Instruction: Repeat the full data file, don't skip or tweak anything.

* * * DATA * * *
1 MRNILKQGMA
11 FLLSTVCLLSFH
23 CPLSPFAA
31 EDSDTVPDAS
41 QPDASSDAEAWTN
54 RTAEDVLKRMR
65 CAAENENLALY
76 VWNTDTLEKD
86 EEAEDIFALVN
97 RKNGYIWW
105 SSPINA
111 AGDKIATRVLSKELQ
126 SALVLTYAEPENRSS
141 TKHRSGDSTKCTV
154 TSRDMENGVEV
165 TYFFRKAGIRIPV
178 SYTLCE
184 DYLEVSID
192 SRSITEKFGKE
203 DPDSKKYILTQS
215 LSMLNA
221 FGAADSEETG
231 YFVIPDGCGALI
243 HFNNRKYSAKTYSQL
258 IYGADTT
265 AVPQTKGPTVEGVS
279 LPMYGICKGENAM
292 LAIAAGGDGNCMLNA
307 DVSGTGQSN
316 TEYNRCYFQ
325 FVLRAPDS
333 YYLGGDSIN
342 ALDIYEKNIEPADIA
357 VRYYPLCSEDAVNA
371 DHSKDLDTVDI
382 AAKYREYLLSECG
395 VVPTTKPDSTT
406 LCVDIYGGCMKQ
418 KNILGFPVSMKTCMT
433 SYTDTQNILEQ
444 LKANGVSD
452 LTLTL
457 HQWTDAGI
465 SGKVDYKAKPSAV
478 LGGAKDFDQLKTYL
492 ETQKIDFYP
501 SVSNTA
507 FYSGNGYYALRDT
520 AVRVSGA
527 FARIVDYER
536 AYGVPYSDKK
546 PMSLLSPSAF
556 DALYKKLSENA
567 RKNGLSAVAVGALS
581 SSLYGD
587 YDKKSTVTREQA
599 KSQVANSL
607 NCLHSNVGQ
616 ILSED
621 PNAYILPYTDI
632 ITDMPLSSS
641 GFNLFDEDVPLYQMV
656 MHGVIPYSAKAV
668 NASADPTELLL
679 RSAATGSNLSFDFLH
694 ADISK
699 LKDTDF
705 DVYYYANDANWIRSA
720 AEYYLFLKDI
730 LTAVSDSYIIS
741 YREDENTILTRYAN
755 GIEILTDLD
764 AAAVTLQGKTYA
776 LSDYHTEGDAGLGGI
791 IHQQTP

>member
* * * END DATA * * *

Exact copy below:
1 MRNILKQGMA
11 FLLSTVCLLSFH
23 CPLSPFAA
31 EDSDTVPDAS
41 QPDASSDAEAWTN
54 RTAEDVLKRMR
65 CAAENENLALY
76 VWNTDTLEKD
86 EEAEDIFALVN
97 RKNGYIWW
105 SSPINA
111 AGDKIATRVLSKELQ
126 SALVLTYAEPENRSS
141 TKHRSGDSTKCTV
154 TSRDMENGVEV
165 TYFFRKAGIRIPV
178 SYTLCE
184 DYLEVSID
192 SRSITEKFGKE
203 DPDSKKYILTQS
215 LSMLNA
221 FGAADSEETG
231 YFVIPDGCGALI
243 HFNNRKYSAKTYSQL
258 IYGADTT
265 AVPQTKGPTVEGVS
279 LPMYGICKGENAM
292 LAIAAGGDGNCMLNA
307 DVSGTGQSN
316 TEYNRCYFQ
325 FVLRAPDS
333 YYLGGDSIN
342 ALDIYEKNIEPADIA
357 VRYYPLCSEDAVNA
371 DHSKDLDTVDI
382 AAKYREYLLSECG
395 VVPTTKPDSTT
406 LCVDIYGGCMKQ
418 KNILGFPVSMKTCMT
433 SYTDTQNILEQ
444 LKANGVSD
452 LTLTL
457 HQWTDAGI
465 SGKVDYKAKPSAV
478 LGGAKDFDQLKTYL
492 ETQKIDFYP
501 SVSNTA
507 FYSGNGYYALRDT
520 AVRVSGA
527 FARIVDYER
536 AYGVPYSDKK
546 PMSLLSPSAF
556 DALYKKLSENA
567 RKNGLSAVAVGALS
581 SSLYGD
587 YDKKSTVTREQA
599 KSQVANSL
607 NCLHSNVGQ
616 ILSED
621 PNAYILPYTDI
632 ITDMPLSSS
641 GFNLFDEDVPLYQMV
656 MHGVIPYSAKAV
668 NASADPTELLL
679 RSAATGSNLSFDFLH
694 ADISK
699 LKDTDF
705 DVYYYANDANWIRSA
720 AEYYLFLKDI
730 LTAVSDSYIIS
741 YREDENTILTRYAN
755 GIEILTDLD
764 AAAVTLQGKTYA
776 LSDYHTEGDAGLGGI
791 IHQQTP

>member